As demonstrated time and time again through many disasters across America, emergency management requires a team effort. Our country's tribal nations and leaders are an essential part of the team. The Obama administration has long been committed to supporting Indian Country in efforts to build resilient communities, prepared for all hazards.
Last week, on behalf of the Federal Emergency Management Agency (FEMA) and the administration, I met with tribal leaders as a participant in the 2011 Tribal Nations Conference hosted by the White House. The goal of this multi-day event was to continue an honest, meaningful discussion between tribal leadership, the administration and federal agencies, to listen, learn and explore how we can continue to strengthen our government-to-government relationship.
During these conversations, I had the opportunity to announce -- consistent with our strong government-to-government relationship and after a lengthy review process -- that the administration supports amending the Stafford Act to allow federally recognized tribal governments to make a request directly to the president for a federal emergency or disaster declaration. Under current law, only states, through the governor, can make such requests.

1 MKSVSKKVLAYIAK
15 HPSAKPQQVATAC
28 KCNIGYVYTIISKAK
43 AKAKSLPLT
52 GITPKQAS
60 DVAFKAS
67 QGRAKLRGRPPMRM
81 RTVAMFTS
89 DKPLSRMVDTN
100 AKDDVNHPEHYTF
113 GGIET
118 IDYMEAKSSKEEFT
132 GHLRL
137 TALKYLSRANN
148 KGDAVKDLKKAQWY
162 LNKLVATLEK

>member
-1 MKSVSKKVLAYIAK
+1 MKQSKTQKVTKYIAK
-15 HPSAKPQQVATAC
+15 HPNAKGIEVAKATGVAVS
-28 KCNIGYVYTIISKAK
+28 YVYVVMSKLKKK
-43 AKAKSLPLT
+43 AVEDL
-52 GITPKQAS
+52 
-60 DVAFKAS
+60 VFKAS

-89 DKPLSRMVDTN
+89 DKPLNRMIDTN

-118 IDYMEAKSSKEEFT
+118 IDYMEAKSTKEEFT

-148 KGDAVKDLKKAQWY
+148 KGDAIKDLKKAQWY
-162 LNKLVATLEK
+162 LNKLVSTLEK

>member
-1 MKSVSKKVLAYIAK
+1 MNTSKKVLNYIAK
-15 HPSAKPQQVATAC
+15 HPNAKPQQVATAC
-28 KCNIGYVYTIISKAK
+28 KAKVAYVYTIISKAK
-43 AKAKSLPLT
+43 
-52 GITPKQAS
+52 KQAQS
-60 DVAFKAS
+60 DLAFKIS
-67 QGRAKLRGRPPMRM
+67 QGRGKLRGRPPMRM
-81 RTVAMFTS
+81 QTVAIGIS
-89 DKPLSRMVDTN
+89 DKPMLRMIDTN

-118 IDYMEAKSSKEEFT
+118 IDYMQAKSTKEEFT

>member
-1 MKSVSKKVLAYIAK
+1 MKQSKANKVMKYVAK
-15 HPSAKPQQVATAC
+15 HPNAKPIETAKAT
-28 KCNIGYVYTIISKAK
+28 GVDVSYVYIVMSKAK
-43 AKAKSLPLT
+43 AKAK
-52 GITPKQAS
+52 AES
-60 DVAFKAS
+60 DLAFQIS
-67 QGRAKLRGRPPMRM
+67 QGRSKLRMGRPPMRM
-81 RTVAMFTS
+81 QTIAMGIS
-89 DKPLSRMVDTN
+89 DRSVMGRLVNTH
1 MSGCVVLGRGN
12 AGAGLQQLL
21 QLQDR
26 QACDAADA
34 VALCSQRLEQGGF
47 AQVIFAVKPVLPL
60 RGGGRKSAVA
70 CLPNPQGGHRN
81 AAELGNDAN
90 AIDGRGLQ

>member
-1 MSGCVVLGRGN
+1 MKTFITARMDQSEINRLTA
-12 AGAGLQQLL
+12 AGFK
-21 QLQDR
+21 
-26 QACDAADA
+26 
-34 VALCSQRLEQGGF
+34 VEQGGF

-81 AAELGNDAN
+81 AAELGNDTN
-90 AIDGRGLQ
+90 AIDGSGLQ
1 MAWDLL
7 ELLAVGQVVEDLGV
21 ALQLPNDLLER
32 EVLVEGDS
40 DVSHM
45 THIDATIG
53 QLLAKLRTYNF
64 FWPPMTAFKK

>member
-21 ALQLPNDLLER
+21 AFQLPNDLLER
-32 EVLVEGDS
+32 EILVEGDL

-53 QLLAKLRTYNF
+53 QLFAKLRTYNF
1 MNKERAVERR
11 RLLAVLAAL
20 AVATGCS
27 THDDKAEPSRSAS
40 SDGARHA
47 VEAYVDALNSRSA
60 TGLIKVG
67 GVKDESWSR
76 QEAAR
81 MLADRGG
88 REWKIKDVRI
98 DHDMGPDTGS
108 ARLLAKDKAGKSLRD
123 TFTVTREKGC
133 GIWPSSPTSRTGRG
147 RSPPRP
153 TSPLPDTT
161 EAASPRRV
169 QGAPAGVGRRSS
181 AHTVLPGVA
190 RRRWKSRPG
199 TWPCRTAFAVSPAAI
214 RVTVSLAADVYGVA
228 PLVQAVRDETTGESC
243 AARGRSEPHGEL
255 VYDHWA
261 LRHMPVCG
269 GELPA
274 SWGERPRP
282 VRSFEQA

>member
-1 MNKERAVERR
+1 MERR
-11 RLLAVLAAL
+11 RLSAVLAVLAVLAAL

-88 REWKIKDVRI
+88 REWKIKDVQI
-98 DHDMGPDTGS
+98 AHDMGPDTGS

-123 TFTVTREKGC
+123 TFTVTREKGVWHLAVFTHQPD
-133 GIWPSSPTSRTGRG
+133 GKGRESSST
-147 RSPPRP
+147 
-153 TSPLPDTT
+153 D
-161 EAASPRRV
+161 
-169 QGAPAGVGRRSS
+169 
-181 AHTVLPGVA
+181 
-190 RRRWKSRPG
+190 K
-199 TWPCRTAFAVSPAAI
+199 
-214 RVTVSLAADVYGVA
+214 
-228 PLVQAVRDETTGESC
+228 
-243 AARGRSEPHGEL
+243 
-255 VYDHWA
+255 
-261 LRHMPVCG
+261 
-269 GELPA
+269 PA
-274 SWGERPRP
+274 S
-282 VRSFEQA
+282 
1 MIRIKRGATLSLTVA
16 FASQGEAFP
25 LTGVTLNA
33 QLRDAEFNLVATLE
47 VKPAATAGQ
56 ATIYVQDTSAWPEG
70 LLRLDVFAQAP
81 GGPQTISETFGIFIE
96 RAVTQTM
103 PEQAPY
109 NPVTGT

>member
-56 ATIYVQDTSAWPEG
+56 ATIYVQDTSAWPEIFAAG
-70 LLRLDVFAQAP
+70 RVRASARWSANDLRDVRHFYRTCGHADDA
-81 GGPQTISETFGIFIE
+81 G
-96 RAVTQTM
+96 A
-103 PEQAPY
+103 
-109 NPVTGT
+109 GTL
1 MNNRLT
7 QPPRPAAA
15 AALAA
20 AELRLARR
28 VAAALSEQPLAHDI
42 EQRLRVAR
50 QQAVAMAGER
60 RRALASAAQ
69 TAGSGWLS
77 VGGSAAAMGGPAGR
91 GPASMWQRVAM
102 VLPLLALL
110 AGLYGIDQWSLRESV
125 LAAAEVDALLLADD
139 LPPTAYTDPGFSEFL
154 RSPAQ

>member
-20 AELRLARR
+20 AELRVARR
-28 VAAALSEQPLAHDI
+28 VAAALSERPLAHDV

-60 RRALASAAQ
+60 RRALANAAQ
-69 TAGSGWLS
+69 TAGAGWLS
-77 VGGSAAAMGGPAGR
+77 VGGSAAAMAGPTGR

Amending this legislation will acknowledge the sovereignty of federally recognized tribes and the trust responsibility of the United States, enhance FEMA's working relationship with tribal governments, and improve emergency responsiveness throughout Indian Country.
Craig Fugate is the Administrator of the Federal Emergency Management Agency.